Our hosts were the lovely CEO of the Rus­sian An­i­ma­tion Film As­so­ci­a­tion, Irina Mas­tusova; Yu­liana Slashcheva from Soyuz­mult­film; the Gov­ern­ment of St. Peters­burg; and lead­ing the Rus­sian Fed­er­a­tion, Pres­i­dent Vladimir Putin. The Fo­rum sup­ports the gathering of artists from all over the world and in­tro­duces for­eign guests to op­por­tu­ni­ties avail­able com­mer­cially in Rus­sia in their spe­cific art­form. The guests at­tended high-level lectures and so­cial oc­ca­sions where dis­cus­sions cen­tered on the op­por­tu­ni­ties and effective mech­a­nisms to get in­volved with Rus­sian pro­duc­tion com­pa­nies and in­di­vid­u­als. The whole trip was, in one word, spec­tac­u­lar — as was the beau­ti­ful city of St. Peters­burg!

I was well aware of the long his­tory, tal­ent, heart and in­ge­nu­ity of Rus­sian an­i­ma­tors. We were for­tu­nate to host the late di­rec­tor Fy­o­dor Khitruk (1917-2012) in Los An­ge­les dur­ing the 1980s at one of our World An­i­ma­tion Cel­e­bra­tion events, along with our long­time friend Alek­sandr Petrov ( The Old Man and the Sea, My Love), whose film The Cow is still on my Top 10 list of most fa­vorite an­i­mated shorts. I was thrilled to see Petrov again and dis­cover an ex­ten­sive col­lec­tion of art by Khitruk at a won­der­ful re­cep­tion in the KGallery. The ex­hibit cel­e­brated Fy­o­dor’s long ca­reer as one of the ma­jor forces in Soviet an­i­ma­tion through ac­claimed works such as Win­nie-the-Pooh, Top­tyzhka, Boni­face’s Va­ca­tion and The Lion and the Bull.

Be­yond the Fo­rum, I was happy to be able to visit a few of Rus­sia’s more than 50 an­i­ma­tion and game stu­dios whose work we have cov­ered both in our mag­a­zine and on­line ex­ten­sively. The largest and fore­most of them was The Riki Group, headed up by Ilya Popov, who was our gra­cious host dur­ing a tour of the beau­ti­ful home of­fice, in­clud­ing ex­ten­sive li­cens­ing dis­plays for their many shows. Their an­chor se­ries Kiko­riki is both a Rus­sian and global hit and is sure to be a clas­sic. This im­pres­sive group of pro­fes­sion­als has been con­quer­ing the world with their in­ter­na­tional co-pro­duc­tions, dis­tri­bu­tion and li­cens­ing projects for more than 10 years. The stu­dio has its own school for the train­ing of an­i­ma­tors, sto­ry­board artists, direc­tors and screen­writ­ers in the art of an­i­ma­tion. (riki-group.com)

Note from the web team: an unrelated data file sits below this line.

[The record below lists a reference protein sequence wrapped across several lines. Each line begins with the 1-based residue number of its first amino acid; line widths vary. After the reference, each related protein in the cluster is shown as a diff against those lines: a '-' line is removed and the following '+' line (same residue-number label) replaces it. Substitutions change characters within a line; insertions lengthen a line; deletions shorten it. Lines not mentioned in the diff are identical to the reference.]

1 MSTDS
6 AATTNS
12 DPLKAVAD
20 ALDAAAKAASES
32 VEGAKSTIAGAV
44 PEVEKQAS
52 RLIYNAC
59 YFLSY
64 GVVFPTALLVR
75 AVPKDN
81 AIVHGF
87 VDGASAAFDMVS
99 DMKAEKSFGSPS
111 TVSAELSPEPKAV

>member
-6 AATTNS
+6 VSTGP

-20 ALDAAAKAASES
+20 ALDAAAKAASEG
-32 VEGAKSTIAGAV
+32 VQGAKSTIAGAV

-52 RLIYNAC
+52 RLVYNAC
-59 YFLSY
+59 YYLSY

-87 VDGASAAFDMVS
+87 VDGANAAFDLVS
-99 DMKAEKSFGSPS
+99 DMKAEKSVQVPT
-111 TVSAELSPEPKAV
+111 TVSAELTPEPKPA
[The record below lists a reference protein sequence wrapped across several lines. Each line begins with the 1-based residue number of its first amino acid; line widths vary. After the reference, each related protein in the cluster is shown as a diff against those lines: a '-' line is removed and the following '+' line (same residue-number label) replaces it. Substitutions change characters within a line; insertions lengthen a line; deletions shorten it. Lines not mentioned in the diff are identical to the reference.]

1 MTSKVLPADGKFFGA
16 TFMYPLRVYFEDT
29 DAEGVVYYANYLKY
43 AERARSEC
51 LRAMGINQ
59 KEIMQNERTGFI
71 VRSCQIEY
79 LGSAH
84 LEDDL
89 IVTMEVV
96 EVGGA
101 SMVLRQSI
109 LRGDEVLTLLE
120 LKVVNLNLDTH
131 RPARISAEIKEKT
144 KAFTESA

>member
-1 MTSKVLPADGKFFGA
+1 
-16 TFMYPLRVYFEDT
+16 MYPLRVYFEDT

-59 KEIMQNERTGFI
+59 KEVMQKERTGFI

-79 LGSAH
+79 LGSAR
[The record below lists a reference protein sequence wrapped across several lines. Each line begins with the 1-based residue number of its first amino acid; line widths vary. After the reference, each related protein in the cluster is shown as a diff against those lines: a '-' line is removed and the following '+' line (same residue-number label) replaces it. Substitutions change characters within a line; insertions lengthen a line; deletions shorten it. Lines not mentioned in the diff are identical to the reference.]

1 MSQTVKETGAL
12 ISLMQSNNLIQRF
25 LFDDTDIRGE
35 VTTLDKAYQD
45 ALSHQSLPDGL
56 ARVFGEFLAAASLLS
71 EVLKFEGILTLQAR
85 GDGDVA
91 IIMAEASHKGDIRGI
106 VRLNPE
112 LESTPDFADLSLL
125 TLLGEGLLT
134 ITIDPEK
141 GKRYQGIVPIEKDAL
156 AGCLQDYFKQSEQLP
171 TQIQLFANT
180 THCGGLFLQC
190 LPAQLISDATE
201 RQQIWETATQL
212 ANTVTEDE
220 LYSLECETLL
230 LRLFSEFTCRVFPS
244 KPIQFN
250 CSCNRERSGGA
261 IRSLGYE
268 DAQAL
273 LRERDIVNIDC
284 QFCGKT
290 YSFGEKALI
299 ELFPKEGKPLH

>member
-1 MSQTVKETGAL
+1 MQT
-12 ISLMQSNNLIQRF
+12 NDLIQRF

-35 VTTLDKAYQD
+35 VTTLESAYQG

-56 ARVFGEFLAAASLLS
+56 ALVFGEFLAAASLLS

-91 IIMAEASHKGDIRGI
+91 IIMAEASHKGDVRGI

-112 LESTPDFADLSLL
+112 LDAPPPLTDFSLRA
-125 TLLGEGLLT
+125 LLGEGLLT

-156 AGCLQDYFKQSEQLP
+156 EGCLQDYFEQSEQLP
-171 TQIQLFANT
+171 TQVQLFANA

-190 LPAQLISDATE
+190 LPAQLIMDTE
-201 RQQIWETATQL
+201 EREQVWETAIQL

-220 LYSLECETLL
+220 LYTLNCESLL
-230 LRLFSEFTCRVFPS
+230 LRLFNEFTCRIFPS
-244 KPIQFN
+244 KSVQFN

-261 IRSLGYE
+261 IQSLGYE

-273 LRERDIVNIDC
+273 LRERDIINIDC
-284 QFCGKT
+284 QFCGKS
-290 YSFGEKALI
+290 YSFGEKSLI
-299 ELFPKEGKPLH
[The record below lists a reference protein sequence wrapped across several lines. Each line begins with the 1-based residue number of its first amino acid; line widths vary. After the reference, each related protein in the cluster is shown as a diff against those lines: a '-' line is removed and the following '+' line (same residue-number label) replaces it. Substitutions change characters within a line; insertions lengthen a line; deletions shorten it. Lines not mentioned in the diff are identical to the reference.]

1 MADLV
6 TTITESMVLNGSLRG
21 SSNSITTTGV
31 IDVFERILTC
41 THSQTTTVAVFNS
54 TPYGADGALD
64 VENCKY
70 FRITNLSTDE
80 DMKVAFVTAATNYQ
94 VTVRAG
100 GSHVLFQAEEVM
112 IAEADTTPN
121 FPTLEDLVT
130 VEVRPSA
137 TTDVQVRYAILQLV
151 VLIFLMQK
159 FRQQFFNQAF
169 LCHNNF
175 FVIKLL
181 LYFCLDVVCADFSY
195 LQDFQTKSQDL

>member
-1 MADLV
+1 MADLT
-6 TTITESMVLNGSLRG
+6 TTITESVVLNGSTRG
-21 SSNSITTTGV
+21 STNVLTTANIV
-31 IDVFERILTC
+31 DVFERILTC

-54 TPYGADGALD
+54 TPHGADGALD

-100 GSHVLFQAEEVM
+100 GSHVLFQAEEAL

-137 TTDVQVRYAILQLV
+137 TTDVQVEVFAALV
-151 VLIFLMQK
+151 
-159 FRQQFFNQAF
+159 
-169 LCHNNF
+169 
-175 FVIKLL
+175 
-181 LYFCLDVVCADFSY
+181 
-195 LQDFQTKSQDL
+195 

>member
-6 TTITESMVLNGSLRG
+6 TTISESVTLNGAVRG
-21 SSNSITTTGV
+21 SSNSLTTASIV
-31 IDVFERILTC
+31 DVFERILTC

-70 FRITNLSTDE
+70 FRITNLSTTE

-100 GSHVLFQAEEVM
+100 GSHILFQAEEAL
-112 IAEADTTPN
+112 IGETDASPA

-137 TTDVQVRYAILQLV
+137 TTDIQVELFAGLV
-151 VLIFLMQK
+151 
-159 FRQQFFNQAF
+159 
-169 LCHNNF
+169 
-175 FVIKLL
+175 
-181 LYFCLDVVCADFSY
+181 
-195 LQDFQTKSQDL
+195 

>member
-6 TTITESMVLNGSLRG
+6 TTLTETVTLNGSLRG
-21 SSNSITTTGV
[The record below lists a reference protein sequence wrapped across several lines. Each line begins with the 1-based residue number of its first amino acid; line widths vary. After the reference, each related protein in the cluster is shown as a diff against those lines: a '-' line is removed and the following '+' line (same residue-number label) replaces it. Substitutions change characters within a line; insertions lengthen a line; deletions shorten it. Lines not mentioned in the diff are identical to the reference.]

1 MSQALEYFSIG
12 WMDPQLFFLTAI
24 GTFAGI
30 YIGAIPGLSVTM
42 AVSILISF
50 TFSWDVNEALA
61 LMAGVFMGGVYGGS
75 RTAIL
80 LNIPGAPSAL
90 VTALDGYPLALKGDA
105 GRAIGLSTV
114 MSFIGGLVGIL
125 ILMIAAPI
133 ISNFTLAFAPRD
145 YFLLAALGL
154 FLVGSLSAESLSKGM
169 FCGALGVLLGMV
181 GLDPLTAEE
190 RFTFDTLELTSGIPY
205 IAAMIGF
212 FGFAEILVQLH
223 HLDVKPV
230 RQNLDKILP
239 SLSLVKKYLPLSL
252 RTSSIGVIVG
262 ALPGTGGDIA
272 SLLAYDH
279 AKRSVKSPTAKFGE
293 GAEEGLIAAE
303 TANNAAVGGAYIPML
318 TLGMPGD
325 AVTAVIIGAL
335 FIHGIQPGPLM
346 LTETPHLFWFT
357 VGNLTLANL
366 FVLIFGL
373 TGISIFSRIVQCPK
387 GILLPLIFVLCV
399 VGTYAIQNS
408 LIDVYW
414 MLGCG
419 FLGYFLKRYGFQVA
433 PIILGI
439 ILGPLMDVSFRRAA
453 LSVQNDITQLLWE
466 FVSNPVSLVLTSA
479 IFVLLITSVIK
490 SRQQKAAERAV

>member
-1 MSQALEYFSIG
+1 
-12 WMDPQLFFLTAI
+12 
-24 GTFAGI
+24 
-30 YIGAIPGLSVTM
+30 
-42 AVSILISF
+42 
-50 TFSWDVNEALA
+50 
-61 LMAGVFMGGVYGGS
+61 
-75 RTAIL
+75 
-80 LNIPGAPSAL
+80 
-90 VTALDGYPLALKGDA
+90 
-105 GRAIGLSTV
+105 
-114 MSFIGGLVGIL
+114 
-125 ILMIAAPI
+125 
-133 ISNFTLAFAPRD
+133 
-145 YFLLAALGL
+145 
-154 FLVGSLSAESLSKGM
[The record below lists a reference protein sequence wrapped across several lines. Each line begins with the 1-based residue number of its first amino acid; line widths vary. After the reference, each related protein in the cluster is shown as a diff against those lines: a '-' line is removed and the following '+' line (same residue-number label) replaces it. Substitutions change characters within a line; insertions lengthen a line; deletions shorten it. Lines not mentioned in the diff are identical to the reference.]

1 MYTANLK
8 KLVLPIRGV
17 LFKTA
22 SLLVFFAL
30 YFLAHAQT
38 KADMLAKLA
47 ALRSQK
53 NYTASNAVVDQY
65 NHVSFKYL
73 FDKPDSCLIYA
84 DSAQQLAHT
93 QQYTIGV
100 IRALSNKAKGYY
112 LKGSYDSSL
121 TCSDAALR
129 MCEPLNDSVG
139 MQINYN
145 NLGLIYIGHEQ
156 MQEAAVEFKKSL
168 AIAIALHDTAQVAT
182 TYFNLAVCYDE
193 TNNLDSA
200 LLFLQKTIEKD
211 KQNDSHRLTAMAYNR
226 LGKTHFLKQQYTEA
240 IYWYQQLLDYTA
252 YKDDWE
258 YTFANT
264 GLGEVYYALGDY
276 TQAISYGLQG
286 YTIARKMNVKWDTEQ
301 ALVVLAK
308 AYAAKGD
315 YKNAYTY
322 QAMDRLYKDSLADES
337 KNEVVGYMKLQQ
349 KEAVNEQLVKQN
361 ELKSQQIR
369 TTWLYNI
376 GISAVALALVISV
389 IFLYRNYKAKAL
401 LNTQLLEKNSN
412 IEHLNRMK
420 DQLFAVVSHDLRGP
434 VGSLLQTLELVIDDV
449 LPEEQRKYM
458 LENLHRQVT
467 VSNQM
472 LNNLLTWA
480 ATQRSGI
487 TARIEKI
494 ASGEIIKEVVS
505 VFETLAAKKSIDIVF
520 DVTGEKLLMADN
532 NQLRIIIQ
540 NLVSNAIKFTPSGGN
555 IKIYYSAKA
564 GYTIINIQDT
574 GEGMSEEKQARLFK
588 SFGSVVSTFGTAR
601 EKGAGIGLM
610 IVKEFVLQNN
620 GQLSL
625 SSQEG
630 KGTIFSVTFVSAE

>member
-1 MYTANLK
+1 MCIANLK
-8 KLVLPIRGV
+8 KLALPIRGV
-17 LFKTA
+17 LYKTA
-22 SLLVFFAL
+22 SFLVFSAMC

A real treat and sur­prise was visit­ing my old friend, and Os­car con­tender for his short films Lava­tory Love Story and We Can’t Live with­out Cos­mos, Konstantin Bronzit, at Mel­nitsa An­i­ma­tion Stu­dio. Mel­nitsa made its first fea­ture, Alyosha Popovich and Tu­garin the Ser­pent in 2003. The stu­dio en­joyed the high­est do­mes­tic box of­fice re­turns for their seven features about the leg­endary bo­gatyrs (war­riors) of an­cient Rus­sia and con­tin­ues to in­no­vate with their features across the na­tion. (mel­nitsa.com) Glo­ri­ous Past, Thriv­ing Fu­ture

The sec­ond half of my trip took us to Moscow for a whirl­wind tour of three stu­dios there. Pic­tured be­low was the group from Soyuz­mult­film, the stu­dio known for a wide va­ri­ety of styles and tech­niques pro­duced by many of the most in­flu­en­tial an­i­ma­tion artists from the Soviet Union era. We were hosted by Yu­liana Slashcheva, chair­woman of the Board, and di­rec­tor Boris Mashkovt­sev. They are ag­gres­sively con­tin­u­ing the tra­di­tion of sup­port­ing a di­verse col­lec­tion of artists and shows by ex­tend­ing their out­reach around the globe with their much-loved projects. The stu­dio is launch­ing sev­eral TV se­ries, and is con­tin­u­ing in the tra­di­tion of be­ing the cen­ter of an­i­ma­tion with the Technopark ini­tia­tive, which col­lects in­no­va­tions and helps Rus­sian an­i­ma­tion star­tups. (souz­mult.com)

Next, it was on to where we talked to CEO Dmitry Loveiko and di­rec­tor of mar­ket­ing Daria Kat­iba, who told us about the his­tory of and fu­ture plans for their global in­ter­net phe­nom­e­non Masha and the Bear (27 bil­lion views on YouTube). In only nine years they have pro­duced 67 high-qual­ity episodes, and are look­ing for­ward to branch­ing out into the U.S. mar­ket with their Spin Mas­ter deal. Of course, I was very happy to hear Dmitry say, “Thanks to the sup­port of Mag­a­zine from the be­gin­ning, we have ex­pe­ri­enced a warm feel­ing of ac­cep­tance from both the in­dus­try and the view­ers around the world”. We love you too, Dmitry! (an­i­mac­cord.com)

Our last stop was the stu­dio, the home of the first Rus­sian an­i­mated film in 3D: a.k.a. (2010), which was launched by vi­sion­ary Vadim Sot­skov. The com­pany has com­pleted four fea­ture films and has one in pro­duc­tion. They have also branched out into se­ries pro­duc­tion with and Fam­ily. (ki­noatis.ru/en)

I highly rec­om­mend a visit to the next edi­tion of the St. Peters­burg Int’l Cul­tural Fo­rum in Novem­ber if you have the op­por­tu­nity. The Rus­sian peo­ple are warm and wel­com­ing, and ea­ger to work with global an­i­ma­tion pro­duc­ers. It’s a won­der­ful chance to ex­pe­ri­ence all that Rus­sian an­i­ma­tion and cul­ture has to of­fer, and should be a must-do on your global an­i­ma­tion calendar!

ef­fi­cient con­nec­tiv­ity with your re­mote ma­chines.

For me, flex­i­bil­ity is al­ways a chief con­cern. Dead­line of­fers the abil­ity to launch renders and have ac­cess to third-party li­cens­ing, and charges at such a mi­cro level. There’s also the flex­i­bil­ity in how much Dead­line can con­trol. It’s chock full of pre­set scripts for tons of dif­fer­ent soft­ware pack­ages, but it’s also eas­ily cus­tom­ized to gen­er­ate your own Python scripts. If you can call a ren­der from a com­mand line, then you can con­trol it through Dead­line. Web­site: dead­line.thinkbox­soft­ware.com Price: $48 yearly per Dead­line node.

might be de­scribed as yaoi in